Contact: Nick Manning
nmanning@uwaterloo.ca
226-929-7627
University of Waterloo

AngioVac Procedure

AngioVac Procedure
This is a diagram showing how the cancer patient's tumor was suctioned from the vein to allow for minimally invasive kidney surgery.

Contact: Dwight Angell
Dwight.Angell@hfhs.org
313-876-8709
Henry Ford Health System

First in Man: Tumor Suctioned From Vein to Allow Minimally Invasive Kidney Surgery

First in Man: Tumor Suctioned From Vein to Allow Minimally Invasive Kidney Surgery
Physicians at Henry Ford Hospital successfully suctioned a cancerous tumor from a major vein in a patient with metastatic kidney cancer, clearing the way for him to undergo a minimally-invasive kidney...

Contact: Dwight Angell
Dwight.Angell@hfhs.org
313-876-8709
Henry Ford Health System

Franziska Michor: Winner of the 2015 Vilcek Prize for Creative Promise in Biomedical Science

Franziska Michor: Winner of the 2015 Vilcek Prize for Creative Promise in Biomedical Science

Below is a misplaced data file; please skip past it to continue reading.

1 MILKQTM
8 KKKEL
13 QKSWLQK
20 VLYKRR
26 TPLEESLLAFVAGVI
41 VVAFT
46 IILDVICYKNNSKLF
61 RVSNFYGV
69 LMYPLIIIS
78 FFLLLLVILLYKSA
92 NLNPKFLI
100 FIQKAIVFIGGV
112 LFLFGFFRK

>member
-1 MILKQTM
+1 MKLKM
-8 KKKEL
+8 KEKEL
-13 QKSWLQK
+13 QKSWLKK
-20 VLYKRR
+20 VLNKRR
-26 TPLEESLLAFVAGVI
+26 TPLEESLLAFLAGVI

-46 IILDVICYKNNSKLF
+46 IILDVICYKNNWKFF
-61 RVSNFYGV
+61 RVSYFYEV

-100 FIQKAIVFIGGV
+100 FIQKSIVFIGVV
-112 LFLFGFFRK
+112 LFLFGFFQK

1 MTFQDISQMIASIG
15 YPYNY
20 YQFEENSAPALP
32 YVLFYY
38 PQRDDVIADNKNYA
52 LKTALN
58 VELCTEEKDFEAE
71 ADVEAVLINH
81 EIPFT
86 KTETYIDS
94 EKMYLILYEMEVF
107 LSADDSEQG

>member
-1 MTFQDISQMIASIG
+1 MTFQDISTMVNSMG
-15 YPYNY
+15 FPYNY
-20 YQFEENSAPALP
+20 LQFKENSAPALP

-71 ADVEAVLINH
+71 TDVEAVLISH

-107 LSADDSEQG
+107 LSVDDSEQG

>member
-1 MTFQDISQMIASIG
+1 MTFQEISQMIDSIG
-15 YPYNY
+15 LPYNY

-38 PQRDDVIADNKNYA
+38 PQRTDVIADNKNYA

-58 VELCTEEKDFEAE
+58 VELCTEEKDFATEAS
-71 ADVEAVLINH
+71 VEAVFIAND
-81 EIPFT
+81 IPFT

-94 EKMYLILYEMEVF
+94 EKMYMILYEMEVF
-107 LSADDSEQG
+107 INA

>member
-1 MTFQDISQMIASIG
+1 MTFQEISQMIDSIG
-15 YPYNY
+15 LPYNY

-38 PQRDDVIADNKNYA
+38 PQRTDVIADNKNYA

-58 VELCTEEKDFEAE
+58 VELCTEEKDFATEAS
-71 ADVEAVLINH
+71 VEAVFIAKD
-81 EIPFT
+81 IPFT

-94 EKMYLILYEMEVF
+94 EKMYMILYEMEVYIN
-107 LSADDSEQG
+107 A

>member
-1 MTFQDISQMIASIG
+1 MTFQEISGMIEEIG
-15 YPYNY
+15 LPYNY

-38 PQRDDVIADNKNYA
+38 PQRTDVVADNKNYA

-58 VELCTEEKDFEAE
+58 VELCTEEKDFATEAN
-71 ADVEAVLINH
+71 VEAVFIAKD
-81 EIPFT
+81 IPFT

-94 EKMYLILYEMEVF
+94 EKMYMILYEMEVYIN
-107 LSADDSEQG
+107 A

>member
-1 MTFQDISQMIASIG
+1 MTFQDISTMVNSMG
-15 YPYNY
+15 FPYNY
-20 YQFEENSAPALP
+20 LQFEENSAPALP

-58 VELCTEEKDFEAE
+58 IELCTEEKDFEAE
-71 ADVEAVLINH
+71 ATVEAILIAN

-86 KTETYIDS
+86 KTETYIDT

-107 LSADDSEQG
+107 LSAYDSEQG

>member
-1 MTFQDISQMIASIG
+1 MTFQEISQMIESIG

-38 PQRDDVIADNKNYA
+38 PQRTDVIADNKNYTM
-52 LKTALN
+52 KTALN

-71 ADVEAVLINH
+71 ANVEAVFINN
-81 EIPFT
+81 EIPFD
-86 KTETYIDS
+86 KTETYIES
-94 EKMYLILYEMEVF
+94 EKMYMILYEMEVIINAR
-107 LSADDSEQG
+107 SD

Franziska Michor was picked as the winner of a Creative Promise Prize in Biomedical Science for her research that fuses evolutionary biology, mathematics, and clinical research toward a better ...

Contact: Phuong Pham
phuong@vilcek.org
212-472-2500
Vilcek Foundation

Mini Lecture: Cancer

Mini Lecture: Cancer

What exactly IS cancer? And how can we fight it? This educational Mini Lecture explains playfully how cancer originates in the human body, how it affects health and which research paths may lead to...

Contact: Christian Schumacher
christian.schumacher@lindau-nobel.org
49-083-822-773-115
Lindau Nobel Laureate Meetings

Confocal Microscopy Image

Confocal Microscopy Image
This confocal microscopy image depicts drug-tolerant cancer cells. By hitting breast cancer cells with a targeted therapeutic immediately after chemotherapy, researchers were able to target cancer ...

Contact: Haley Bridger
hbridger@partners.org
617-525-6383
Brigham and Women's Hospital

A Single Well of the 3-D HTS Tool

A Single Well of the 3-D HTS Tool
Green indicates cancer cells bound to tissue in a single well.

Contact: John Easton
John.easton@uchospitals.edu